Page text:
Tax-Free Student Loan Assistance

Thoughtware Alert Published: Jan 29, 2021
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The Coronavirus Aid, Relief, and Economic Security Act (CARES Act) was passed in March 2020 in response to the economic fallout of the COVID-19 pandemic. The CARES Act expanded the scope of Internal Revenue Code (IRC) Section 127—which addresses employer-paid tuition benefits—to include up to $5,250 of tax-free student loan assistance on an annual basis. Initially, the CARES Act expansion of IRC §127 only applied to employer student loan assistance made after March 27, 2020, and before January 1, 2021.

However, on December 21, 2020, the tax-free student loan assistance provision was extended to January 1, 2026, under the 2021 Consolidated Appropriations Act (Act). The passage of this Act provided stability to the student loan assistance program, and the five-year extension of the provision offers an opportunity for both the employer and the employee to receive substantial benefit from this program.

What’s in it for the Employer?

With the rising amounts of student loan debt and the cost of education also on the rise, the average student loan payment will likely follow the same trajectory. Given the scale of the student loan debt in the U.S., an investment in employee student loan assistance may be the competitive advantage employers need to navigate the challenges brought on by the pandemic. While every industry has faced unique business challenges during the pandemic, what they all have in common is the expense of hiring, replacing, and training employees. To successfully navigate and adapt to the new business environment, it’s important to obtain and retain the best people for your organization.

The expansion of IRC §127 provides a monetary benefit to include student loan assistance. Up to $5,250 in assistance to each qualified employee will be excluded from payroll taxes and deducted for income tax purposes. For 2021, this would add up to a 7.65 percent payroll tax savings for both the employer and employee (assuming employee is below the Social Security wage base), plus the employer would receive an income tax deduction for the payments made.

Employee Perspective

The federal government has certainly shown compassion to student loan borrowers amid the COVID-19 pandemic. On his first day in office, President Biden issued an executive order asking the U.S. Department of Education to extend pandemic relief for federal student loan borrowers through September 2021, which alleviates monthly loan payments and the accrual of interest. The relief is in addition to the tax incentive provided from the expansion of §127.

It’s important to note that prior to the CARES Act, businesses weren’t prevented from providing employee student loan assistance as a function of compensation. From a tax perspective, the difference is the benefit won’t be included on the employees’ W-2 and thus not subject to income and payroll taxes. However, an employee is unable to claim a deduction for the portion of student loan interest expense paid by the employer. In general, most student loan borrowers can deduct up to $2,500 in interest, but this benefit could be limited for some borrowers as a result of this provision in the CARES Act.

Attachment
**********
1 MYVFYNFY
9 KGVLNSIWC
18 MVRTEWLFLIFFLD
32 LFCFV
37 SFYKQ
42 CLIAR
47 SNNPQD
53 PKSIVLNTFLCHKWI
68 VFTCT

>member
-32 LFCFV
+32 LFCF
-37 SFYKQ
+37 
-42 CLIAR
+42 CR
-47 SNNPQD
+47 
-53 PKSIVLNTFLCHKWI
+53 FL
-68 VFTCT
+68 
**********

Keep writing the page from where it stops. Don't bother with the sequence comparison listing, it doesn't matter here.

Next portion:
While most would consider this provision to be beneficial for both the employer and employee, this is ultimately a business decision that presents several points to consider:

  • Until September 30, 2021, employees with federal student loans won’t be required to make a student loan payment. Do you want to invest in assistance while the employee is not receiving a bill for their loan?
  • Not all employees will benefit from student loan assistance. How will your organization handle the inequity in compensation?
  • Employers should consider the cost and administrative burden of providing this benefit.

How to Set Up an Educational Assistance Program

To develop an educational assistance program (EAP) for tax-free student loan contributions, the employer must create a separate written plan within the requirements of IRC §127. Employers with an EAP already in place will need to modify or amend their current plan should they choose to add the student loan contribution component to their offerings. Consider these items before drafting a plan:

  • The employer must provide eligible employees with reasonable notification of the availability of this benefit.
  • The plan can’t discriminate toward highly compensated employees.
  • The employer can issue the payment to the employee or directly to the lender.
  • The funds must be applied to the employee’s student debt, not the debt of the employee’s spouse or dependents.
  • The program can’t give eligible employees the choice between educational assistance and another form of compensation includible in gross income. This requirement is evaluated based on the employer’s business practices and the written program details.

An EAP seems to have similar characteristics to the 401(k), which serves as a mutually beneficial employer benefit to assist with retirement. If so, this may be an attractive solution for employers to help alleviate some of the student loan burden for employees while giving employers a deduction on their tax returns.

If you have questions about an EAP or need assistance in setting one up, reach out to your BKD Trusted Advisor™ or submit the Contact Us form below.

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